The Appalachian-Cumberland Highland: The Next 50 Years

Knowing more about how the future might unfold can improve decisions that are sure to have long-term consequences. The Southern Forest Futures Project, a multi-agency effort led by the U.S. Forest Service, aimed to forecast and interpret changes in southern forests under multiple scenarios over the next several decades. The project also included a suite…  More 

Climate and Society Will Determine the Future of Wildfire in the South

A new study by U.S. Forest Service scientists and collaborators projects a four percent increase overall in acres burned by wildfire in the Southeast by 2060, but with substantial uncertainties and large variations by state and ecoregion, including a 34 percent increase in acres burned due to lightning-caused fires. The study, just published in the…  More 

Our Dry, Warm Future may Favor Oaks

Historically, many oak forests across the eastern U.S. experienced frequent low-intensity fires that promoted the establishment and growth of oaks. “However, fire and other disturbances have become less common,” says U.S. Forest Service scientist James Vose. “Red maple, tulip poplar, and other mesophytic, fire-sensitive, and shade-tolerant trees are increasing in many areas of the eastern…  More 

Landscape Ecology Meeting Draws Forest Service Scientists and Record Attendance

After more than a year of planning, local organizers from the U.S. Forest Service Eastern Forest Environmental Threat Assessment Center were thrilled to finally welcome attendees of the annual meeting of the U.S. International Association for Landscape Ecology (US-IALE), held last month in Asheville, North Carolina. It was the 29th annual and the largest ever…  More 

The Coweeta Hydrologic Laboratory

Much of what we know today about the hydrology of forested watersheds was learned through early research at the U.S. Forest Service Coweeta Hydrologic Laboratory (Coweeta). Established in 1933 as the Coweeta Experimental Forest, the laboratory represents the longest continuous environmental study on any landscape in North America, as well as one of the oldest…  More 

The Santee Experimental Forest

In 1934, the U.S. Forest Service allocated 6,100 acres (2,470 ha) of the Francis Marion National Forest (Francis Marion) near Charleston, South Carolina, for the Santee Experimental Forest (the Santee). By the 1930s, much of the site had been heavily used for centuries, the upland cleared to raise livestock and produce naval stores (tar, pitch, turpentine, and…  More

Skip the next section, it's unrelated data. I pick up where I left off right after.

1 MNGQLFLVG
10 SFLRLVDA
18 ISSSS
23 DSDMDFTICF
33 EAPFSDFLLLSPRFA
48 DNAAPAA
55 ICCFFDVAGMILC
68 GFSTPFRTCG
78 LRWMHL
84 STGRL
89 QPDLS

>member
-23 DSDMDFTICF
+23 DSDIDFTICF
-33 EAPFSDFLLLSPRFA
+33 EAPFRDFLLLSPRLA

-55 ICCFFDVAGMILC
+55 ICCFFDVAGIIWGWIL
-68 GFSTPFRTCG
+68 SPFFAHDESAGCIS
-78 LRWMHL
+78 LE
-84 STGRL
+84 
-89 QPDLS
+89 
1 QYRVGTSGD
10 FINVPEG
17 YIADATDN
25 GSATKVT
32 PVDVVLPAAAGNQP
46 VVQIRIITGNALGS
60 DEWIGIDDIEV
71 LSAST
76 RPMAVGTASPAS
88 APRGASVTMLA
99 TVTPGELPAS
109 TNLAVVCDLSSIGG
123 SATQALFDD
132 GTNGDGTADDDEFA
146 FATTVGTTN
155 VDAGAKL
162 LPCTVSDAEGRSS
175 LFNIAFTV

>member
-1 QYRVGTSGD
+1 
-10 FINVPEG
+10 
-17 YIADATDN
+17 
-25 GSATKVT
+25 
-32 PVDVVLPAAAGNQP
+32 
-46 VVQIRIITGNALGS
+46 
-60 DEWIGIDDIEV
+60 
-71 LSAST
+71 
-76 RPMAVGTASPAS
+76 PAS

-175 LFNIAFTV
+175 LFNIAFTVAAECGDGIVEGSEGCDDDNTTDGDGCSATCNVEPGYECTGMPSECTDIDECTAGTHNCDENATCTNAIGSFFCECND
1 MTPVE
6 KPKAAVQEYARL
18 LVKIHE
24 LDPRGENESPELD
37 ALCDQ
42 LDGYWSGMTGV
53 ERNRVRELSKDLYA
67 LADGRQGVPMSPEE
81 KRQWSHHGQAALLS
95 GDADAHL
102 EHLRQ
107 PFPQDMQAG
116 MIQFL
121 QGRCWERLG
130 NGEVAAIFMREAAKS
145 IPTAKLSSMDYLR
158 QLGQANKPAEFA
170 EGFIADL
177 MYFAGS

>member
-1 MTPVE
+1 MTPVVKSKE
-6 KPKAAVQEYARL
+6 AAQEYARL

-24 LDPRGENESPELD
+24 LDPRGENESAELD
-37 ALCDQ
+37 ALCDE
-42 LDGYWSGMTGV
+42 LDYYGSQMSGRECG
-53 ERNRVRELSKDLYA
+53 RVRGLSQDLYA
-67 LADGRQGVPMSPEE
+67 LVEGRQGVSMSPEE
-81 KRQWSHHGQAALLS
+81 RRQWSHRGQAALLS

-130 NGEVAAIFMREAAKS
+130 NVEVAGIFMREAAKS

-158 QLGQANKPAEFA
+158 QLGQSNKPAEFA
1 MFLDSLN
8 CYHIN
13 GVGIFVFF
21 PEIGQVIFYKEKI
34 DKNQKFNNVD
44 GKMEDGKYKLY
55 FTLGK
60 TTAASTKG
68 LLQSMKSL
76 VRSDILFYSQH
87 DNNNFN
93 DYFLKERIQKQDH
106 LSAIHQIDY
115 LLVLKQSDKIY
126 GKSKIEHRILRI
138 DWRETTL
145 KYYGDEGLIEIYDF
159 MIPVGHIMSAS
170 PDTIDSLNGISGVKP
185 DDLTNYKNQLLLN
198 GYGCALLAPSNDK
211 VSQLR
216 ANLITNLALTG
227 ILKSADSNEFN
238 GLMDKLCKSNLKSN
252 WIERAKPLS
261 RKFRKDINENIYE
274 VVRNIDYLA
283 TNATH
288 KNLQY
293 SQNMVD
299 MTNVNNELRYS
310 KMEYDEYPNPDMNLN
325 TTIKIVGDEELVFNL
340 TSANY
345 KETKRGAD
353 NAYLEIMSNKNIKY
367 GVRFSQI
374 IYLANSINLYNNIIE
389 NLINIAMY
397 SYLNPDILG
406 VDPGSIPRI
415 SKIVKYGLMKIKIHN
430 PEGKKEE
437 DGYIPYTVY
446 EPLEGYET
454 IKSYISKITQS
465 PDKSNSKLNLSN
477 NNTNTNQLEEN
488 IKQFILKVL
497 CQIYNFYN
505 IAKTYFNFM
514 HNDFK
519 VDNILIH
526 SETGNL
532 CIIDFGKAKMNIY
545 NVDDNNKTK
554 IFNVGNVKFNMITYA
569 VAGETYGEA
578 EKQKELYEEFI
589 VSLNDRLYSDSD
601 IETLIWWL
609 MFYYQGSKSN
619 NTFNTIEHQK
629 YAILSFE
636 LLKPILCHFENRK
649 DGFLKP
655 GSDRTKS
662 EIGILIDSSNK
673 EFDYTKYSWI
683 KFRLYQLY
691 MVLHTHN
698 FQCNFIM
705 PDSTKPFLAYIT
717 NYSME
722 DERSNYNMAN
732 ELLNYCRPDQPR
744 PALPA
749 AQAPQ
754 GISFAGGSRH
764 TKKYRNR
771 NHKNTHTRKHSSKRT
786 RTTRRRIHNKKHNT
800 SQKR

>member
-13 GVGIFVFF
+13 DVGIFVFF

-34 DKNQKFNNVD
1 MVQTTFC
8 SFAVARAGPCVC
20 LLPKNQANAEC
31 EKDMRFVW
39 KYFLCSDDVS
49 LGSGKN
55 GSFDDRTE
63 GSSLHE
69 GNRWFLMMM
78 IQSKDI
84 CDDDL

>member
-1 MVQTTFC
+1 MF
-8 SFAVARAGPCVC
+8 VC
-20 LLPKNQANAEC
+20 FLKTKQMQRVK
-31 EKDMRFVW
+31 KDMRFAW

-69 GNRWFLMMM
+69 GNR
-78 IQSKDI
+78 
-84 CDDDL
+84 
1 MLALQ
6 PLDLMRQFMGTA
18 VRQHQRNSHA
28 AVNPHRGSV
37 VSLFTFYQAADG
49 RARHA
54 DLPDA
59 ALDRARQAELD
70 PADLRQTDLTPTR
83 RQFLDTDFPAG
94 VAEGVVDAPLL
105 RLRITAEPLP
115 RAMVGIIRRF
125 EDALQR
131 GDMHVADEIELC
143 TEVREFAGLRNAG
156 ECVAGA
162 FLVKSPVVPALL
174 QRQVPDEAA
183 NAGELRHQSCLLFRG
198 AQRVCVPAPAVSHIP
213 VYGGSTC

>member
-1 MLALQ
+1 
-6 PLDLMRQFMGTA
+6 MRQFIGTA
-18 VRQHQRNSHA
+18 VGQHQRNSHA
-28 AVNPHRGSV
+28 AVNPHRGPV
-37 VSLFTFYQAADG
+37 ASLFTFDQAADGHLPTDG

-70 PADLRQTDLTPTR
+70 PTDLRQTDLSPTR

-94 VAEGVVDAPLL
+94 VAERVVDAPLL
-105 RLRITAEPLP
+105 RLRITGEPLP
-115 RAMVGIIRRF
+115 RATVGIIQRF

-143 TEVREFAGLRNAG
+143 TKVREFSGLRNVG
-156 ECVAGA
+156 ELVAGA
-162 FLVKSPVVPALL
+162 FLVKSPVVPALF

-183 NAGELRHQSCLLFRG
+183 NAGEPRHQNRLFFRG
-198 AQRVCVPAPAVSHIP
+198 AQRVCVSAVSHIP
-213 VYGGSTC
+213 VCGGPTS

Who Will Own Southern Forests in the Future?

Forest ownership in the South has changed substantially over the past decade, raising questions about future landowner objectives and approaches to forest management — and ultimately about the retention of forest lands. Chartered by the U.S. Forest Service Southern Region and Southern Research Station along with the Southern Group of State Foresters, the Southern Forest Futures…  More 

Helping African American Rural Landowners Keep Family Forests

After the Civil War, African Americans were deeded or bought property across the South, but at that time they often lacked the money for — or were denied access to — legal resources. As a result, much of this land was passed down through the generations without the benefit of a written will or title and…  More 

What’s Wilderness Worth?

In 1964, Congress protected areas where, according to the Wilderness Act, “the earth and its community of life are untrammeled by man, where man himself is a visitor who does not remain.” Wilderness areas now cover approximately 5 percent of the United States – over 100 million acres. While the ecological and aesthetic value of…  More 

Worldwide Loss of Interior Forest

Between 2000 and 2012, the world lost forest area and gained forest area. But the losses exceeded the gains, according to U.S. Forest Service researchers and partners who compared tree cover data from those years and estimated a global net loss of 1.71 million square kilometers of forest — an area about two and a…  More